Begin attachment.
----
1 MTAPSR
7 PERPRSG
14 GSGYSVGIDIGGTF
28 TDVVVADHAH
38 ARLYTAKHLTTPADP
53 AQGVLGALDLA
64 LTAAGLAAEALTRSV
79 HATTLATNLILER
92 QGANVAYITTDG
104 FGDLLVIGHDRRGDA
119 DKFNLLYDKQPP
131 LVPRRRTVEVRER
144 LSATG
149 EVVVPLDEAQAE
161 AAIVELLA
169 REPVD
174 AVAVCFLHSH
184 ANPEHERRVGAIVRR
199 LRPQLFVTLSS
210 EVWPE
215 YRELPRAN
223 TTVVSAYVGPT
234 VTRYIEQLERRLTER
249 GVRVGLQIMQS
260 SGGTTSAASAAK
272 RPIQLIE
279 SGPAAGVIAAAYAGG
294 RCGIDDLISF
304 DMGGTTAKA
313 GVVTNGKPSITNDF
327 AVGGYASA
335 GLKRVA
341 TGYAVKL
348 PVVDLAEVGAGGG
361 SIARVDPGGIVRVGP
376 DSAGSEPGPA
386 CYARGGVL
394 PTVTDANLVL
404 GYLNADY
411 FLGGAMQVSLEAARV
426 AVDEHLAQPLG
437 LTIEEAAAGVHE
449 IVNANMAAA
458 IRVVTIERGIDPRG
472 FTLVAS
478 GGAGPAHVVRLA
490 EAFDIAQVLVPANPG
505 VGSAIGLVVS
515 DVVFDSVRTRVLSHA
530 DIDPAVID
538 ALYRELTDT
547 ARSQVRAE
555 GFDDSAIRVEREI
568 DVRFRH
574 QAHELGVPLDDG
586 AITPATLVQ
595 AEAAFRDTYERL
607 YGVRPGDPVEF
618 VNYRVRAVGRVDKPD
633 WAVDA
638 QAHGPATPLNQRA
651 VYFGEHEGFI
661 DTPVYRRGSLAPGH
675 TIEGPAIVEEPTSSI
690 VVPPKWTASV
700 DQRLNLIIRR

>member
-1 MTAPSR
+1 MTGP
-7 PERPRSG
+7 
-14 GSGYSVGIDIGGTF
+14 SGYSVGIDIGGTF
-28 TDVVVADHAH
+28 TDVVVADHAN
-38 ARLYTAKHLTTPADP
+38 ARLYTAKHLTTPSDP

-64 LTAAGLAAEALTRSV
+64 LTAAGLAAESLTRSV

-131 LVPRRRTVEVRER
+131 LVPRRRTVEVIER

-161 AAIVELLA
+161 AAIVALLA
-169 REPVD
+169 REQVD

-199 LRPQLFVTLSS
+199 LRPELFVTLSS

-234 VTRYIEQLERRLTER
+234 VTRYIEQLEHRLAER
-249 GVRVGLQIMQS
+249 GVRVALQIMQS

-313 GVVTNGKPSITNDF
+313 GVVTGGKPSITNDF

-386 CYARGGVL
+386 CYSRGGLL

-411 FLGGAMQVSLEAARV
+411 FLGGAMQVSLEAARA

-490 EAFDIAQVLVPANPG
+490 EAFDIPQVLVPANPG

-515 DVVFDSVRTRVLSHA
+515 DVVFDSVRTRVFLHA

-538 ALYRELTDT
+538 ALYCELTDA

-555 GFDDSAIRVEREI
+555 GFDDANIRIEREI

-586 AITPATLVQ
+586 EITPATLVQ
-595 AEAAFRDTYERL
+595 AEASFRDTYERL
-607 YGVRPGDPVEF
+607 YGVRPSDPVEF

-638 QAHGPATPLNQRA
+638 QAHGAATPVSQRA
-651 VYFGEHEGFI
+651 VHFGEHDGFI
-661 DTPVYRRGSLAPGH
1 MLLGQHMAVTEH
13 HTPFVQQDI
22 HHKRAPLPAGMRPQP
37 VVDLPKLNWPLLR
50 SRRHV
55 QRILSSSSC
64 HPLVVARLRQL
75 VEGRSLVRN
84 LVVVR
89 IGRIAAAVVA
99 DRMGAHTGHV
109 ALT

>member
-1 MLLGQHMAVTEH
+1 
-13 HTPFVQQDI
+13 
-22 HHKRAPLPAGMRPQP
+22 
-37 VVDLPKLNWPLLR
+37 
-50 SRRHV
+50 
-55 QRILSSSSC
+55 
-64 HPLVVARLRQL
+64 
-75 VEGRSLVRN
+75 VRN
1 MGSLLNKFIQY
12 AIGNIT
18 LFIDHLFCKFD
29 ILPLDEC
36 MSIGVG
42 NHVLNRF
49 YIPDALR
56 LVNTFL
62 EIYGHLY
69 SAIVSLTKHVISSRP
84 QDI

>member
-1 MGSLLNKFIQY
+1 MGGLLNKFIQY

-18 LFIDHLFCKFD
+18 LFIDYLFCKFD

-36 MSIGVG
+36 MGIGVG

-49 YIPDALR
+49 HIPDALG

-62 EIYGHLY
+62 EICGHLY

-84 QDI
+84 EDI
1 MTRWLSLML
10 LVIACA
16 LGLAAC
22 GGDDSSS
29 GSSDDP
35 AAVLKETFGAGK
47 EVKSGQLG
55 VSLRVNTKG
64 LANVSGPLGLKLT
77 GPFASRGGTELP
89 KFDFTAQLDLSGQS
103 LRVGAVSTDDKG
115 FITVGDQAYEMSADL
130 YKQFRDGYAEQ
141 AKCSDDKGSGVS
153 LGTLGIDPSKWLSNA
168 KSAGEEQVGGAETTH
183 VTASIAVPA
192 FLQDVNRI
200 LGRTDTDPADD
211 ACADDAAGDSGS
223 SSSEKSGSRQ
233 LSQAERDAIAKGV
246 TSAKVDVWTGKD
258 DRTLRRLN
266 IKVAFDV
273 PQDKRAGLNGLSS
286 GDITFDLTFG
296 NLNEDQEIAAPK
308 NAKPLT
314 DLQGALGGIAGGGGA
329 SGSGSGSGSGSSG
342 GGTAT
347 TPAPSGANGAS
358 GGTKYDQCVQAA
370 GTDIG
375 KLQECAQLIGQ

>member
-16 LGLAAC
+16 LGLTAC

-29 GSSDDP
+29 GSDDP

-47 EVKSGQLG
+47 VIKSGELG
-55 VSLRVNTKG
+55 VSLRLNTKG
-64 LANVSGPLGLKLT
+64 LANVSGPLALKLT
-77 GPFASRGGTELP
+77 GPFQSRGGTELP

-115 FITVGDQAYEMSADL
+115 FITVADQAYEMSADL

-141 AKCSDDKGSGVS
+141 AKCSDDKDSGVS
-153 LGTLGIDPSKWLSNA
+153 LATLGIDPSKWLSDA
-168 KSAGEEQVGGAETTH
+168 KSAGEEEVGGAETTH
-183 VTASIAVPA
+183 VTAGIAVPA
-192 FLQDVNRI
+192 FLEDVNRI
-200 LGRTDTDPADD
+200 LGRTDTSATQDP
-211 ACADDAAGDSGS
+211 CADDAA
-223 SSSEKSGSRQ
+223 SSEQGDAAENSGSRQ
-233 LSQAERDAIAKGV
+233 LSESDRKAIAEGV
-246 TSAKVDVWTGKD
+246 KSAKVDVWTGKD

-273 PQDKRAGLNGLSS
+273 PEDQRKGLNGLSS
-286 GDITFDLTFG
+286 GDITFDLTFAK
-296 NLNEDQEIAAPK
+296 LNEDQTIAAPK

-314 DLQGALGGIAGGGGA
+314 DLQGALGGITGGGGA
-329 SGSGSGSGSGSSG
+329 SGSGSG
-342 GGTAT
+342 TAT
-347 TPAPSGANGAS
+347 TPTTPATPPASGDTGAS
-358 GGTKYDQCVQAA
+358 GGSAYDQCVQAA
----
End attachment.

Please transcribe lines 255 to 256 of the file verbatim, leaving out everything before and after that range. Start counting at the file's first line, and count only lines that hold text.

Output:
+347 TPTTPATPPASGDTGAS
-358 GGTKYDQCVQAA